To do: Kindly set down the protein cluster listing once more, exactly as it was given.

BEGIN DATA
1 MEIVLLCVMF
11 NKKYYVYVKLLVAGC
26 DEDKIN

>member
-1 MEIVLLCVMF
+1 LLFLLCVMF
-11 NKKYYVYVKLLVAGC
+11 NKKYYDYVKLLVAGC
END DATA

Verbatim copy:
1 MEIVLLCVMF
11 NKKYYVYVKLLVAGC
26 DEDKIN

>member
-1 MEIVLLCVMF
+1 LLFLLCVMF
-11 NKKYYVYVKLLVAGC
+11 NKKYYDYVKLLVAGC